'28 Weeks Later' Director To Helm Disney's Live-Action 'Sword In The Stone'

In Disney's never-ending quest to reboot their animated films in live-action, they've now moved onto a live-action The Sword in the Stone remake. The retelling of the story of King Arthur is moving ahead at the House of Mouse, and the film just knighted its director: Juan Carlos Fresnadillo, the filmmaker behind the horror sequel 28 Weeks Later.

Sooner or later, Disney is going to run out of animated films to remake. They've already recently tackled Sleeping Beauty (in the form of Maleficent), Cinderella, Beauty and the Beast and The Jungle Book, and AladdinDumbo and The Lion King are currently filming. Now you can add The Sword in the Stone to the list. The Hollywood Reporter confirms that Juan Carlos Fresnadillo, who helmed 28 Weeks LaterIntruders, and Intacto, has been tapped to direct the live-action Sword in the Stone remake.

Released in 1963, Disney's The Sword in the Stone was the last animated film to be produced before Walt Disney's death. The story is a retelling of the Arthurian legend, featuring the once and future King Arthur as a young orphan boy who is looked down-upon by everyone, until he's befriended by the wizard Merlin. Eventually, Arthur pulls the mythical Excalibur from a stone, making him destined to become the King of England.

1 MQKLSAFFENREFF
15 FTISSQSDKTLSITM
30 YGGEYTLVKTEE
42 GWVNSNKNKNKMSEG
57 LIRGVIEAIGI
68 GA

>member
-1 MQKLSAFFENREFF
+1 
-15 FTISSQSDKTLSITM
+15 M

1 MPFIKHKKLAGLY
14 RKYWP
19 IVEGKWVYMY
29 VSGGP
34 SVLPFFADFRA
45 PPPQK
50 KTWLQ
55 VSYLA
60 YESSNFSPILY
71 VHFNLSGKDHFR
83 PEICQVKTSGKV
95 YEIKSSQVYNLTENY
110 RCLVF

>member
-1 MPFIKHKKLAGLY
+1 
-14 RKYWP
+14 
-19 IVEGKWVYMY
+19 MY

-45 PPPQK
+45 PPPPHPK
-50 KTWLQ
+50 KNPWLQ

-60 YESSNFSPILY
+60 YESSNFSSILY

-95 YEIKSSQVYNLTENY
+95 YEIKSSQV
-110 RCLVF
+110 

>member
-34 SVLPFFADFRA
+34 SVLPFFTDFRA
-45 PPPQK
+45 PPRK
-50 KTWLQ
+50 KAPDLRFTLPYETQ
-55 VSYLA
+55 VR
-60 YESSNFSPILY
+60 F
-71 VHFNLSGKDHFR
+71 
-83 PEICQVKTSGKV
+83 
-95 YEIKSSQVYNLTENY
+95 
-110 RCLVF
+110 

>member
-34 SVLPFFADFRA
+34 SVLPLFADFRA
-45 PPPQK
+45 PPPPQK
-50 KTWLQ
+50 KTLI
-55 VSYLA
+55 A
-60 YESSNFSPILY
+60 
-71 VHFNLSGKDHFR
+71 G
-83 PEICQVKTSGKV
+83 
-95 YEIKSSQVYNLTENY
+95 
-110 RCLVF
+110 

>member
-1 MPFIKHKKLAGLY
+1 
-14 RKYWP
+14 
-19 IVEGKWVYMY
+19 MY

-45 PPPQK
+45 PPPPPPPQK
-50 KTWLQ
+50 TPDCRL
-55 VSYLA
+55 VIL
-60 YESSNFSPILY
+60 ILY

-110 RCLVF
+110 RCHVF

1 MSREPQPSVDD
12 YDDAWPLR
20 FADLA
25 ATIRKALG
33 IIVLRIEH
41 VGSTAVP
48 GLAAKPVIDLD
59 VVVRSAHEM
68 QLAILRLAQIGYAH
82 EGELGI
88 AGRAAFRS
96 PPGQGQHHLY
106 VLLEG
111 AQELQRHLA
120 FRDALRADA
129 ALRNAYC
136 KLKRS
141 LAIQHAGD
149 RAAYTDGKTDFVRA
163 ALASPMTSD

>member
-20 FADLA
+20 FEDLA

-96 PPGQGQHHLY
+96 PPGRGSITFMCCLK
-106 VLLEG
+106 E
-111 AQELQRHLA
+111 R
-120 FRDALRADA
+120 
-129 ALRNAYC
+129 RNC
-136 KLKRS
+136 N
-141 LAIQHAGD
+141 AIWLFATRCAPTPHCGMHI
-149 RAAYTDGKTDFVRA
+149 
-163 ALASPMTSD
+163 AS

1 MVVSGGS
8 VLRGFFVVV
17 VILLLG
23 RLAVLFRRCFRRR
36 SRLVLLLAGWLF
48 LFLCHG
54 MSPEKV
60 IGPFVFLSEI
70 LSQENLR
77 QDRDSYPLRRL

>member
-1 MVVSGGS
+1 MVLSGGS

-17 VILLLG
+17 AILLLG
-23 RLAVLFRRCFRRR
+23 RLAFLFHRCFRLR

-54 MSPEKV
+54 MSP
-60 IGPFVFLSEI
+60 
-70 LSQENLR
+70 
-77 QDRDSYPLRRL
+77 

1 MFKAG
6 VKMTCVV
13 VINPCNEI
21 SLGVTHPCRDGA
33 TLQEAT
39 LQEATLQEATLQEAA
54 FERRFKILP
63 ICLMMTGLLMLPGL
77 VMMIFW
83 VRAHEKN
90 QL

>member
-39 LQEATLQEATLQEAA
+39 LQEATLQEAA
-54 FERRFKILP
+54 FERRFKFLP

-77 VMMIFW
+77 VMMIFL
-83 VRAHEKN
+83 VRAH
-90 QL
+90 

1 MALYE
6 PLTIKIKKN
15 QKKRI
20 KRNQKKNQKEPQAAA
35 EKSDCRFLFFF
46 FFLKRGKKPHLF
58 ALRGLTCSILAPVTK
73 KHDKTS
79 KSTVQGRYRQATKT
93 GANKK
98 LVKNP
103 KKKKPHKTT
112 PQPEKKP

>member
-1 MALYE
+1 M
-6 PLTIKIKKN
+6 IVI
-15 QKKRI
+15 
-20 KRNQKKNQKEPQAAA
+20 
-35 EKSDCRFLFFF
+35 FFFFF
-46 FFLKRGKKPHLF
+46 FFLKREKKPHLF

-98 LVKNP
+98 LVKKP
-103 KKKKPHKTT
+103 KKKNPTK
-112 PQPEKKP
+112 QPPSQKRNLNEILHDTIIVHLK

It's worth noting that Disney going ahead with a new King Arthur movie right now might be a case of bad timing. Last year, Guy Ritchie (who, coincidentally enough, is currently filming the live-action Aladdin) made a live-action King Arthur movie called King Arthur: Legend of Sword. While that film has some defenders, it received mostly negative reviews and ended up being a box office bomb. Of course, every live-action Disney adaptation so far, particularly last year's Beauty and the Beast, has resulted in box office gold, so it's likely Disney is confident enough in their ability to make some serious bank.

Juan Carlos Fresnadillo is an interesting choice as a director. The filmmaker has primarily only made dark, disturbing movies with horror themes, and the animated Sword in the Stone is much lighter fare. Does this imply the live-action take on Sword in the Stone will be darker? We shall see.